Living With Nature
Living in the lap of nature
It was an ambitious plan, even audacious in its breadth and scope. But Mr Pawar was adamant that the ‘University of the Future’ would become an integral part of the land. To that end, he insisted that the architectural plan consider the dips and hills of the terrain. He was also adamant that not one truck load of earth would be taken in or out of the campus boundaries.
Partnering with a committed and competent master planner and architect, NU achieved the impossible. Buildings became an integral part of natural land contours. All the hostel rooms opened out to the glorious sight of the Aravalli Hills. A natural dip in the land metamorphosed into an amphitheatre.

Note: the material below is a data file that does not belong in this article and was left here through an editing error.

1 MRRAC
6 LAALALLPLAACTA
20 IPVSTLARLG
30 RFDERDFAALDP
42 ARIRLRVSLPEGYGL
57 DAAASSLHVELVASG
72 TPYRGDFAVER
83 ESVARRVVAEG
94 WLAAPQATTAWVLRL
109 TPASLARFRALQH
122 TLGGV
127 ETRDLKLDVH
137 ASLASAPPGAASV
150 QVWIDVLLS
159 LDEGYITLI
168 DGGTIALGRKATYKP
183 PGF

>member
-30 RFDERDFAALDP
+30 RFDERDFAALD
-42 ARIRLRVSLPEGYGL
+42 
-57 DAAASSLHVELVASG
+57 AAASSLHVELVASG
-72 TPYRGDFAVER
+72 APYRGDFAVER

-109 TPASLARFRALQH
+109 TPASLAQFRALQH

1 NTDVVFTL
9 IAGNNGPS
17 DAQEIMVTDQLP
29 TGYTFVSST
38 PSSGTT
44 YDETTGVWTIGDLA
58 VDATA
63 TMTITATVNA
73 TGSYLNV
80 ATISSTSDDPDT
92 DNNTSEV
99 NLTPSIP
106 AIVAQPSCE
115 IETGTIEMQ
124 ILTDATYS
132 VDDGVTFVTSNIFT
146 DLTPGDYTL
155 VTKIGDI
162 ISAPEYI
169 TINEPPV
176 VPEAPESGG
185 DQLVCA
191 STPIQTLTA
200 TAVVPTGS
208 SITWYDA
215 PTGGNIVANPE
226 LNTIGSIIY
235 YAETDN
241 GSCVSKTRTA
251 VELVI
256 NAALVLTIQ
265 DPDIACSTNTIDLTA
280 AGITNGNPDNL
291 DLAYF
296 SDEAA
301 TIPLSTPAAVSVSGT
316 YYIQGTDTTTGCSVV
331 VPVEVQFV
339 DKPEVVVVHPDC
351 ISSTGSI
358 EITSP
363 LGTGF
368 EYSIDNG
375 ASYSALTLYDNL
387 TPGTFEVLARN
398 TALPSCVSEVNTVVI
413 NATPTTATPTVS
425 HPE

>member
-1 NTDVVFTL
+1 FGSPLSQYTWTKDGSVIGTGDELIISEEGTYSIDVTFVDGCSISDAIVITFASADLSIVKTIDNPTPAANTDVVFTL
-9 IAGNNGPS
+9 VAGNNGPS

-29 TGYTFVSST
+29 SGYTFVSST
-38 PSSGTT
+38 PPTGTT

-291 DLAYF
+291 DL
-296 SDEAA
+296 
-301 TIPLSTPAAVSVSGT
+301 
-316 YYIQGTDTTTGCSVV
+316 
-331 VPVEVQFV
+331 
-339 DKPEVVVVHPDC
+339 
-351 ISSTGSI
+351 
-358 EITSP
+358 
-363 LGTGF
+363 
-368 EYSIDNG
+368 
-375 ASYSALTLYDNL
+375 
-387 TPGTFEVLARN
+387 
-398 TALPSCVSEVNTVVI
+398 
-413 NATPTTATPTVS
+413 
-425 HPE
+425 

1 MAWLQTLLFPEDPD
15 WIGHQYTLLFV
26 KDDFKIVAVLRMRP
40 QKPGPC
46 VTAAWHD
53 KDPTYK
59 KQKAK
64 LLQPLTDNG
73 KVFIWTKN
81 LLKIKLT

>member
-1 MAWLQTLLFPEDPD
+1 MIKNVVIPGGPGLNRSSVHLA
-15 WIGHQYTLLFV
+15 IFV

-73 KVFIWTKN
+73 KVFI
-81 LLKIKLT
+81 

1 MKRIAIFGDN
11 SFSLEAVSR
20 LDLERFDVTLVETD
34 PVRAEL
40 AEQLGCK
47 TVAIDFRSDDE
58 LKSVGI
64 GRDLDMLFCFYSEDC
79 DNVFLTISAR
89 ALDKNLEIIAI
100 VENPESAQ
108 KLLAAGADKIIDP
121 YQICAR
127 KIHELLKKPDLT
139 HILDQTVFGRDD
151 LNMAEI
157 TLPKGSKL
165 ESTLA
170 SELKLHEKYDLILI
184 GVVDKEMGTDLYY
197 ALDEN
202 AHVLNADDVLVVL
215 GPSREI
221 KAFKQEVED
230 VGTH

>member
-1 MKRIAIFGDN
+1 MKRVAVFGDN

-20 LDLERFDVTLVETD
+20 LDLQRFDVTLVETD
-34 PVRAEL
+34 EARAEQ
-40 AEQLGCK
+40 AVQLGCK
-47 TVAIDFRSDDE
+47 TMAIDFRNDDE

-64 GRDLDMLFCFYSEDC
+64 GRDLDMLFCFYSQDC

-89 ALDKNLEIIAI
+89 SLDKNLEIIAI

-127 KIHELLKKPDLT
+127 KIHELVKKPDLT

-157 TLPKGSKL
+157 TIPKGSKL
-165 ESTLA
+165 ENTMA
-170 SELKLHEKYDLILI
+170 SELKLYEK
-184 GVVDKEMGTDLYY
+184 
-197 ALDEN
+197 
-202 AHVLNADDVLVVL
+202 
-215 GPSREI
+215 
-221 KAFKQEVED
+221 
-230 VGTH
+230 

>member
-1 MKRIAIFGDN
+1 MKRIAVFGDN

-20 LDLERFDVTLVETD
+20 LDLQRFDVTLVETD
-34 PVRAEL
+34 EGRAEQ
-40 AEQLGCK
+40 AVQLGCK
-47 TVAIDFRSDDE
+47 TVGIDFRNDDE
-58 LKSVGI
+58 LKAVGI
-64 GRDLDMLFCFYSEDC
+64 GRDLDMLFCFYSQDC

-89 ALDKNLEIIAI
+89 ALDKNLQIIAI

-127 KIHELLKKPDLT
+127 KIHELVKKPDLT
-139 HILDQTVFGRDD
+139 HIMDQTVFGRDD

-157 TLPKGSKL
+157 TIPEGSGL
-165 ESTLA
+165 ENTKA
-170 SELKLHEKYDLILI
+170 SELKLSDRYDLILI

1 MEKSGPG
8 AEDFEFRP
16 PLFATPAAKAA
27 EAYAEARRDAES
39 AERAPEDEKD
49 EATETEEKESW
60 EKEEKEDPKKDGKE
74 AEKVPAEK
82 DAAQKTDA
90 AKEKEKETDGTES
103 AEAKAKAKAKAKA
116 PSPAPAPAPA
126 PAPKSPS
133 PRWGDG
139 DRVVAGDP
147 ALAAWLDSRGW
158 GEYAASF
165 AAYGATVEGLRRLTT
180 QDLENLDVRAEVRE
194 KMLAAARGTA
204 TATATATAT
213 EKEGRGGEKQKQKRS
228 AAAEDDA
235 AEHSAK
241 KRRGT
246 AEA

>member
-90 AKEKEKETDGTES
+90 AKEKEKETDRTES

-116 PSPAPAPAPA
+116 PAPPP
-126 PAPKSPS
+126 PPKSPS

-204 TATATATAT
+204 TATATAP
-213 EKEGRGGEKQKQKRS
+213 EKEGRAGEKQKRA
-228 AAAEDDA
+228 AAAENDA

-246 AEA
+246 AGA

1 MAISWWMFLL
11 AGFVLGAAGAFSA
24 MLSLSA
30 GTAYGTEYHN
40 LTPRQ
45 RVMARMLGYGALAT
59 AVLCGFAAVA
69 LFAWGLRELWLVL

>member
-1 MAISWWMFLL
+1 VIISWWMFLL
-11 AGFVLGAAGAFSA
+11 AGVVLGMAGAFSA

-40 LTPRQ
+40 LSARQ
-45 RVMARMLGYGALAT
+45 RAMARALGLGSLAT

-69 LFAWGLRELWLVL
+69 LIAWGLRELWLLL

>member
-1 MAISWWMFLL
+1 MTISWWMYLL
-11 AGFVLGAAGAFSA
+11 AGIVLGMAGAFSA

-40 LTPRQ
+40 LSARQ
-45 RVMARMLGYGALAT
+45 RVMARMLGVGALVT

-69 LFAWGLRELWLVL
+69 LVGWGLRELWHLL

I’ve lived in a clean, eco-friendly township all my life, so NU feels like a second home to me. The campus with its backdrop of the Aravalis is a sight to cherish. – Nandini Bais, BTech CSE (Class of 2021)
Tree farming was not restricted to the Aravalli Hills. NU’s walk-only campus boasts of a variety of shade trees lining the pedestrian paths. A campus nursery, established in 2010, nurtures a wide variety of local species. While the master plan was modified so a path would go around a century-old Jal Pilu tree, the NU nursery actively cultivated Jal Pilu, a native species – more than five thousand saplings of a variety referred to as ‘Sand Dune Fighter’ have been distributed locally, making it the first man-made Jal Pilu forest in the area.
Walking barefoot on the lush ground of the campus relieved me of all tension; the cool breezes were so pleasant that I forgot all my concerns and uncertainties. It reminded me of a quote by Khalil Gibran: “Forget not that the earth delights to feel your bare feet and the winds long to play with your hair.” – Yamini Sharma, MBA ISDE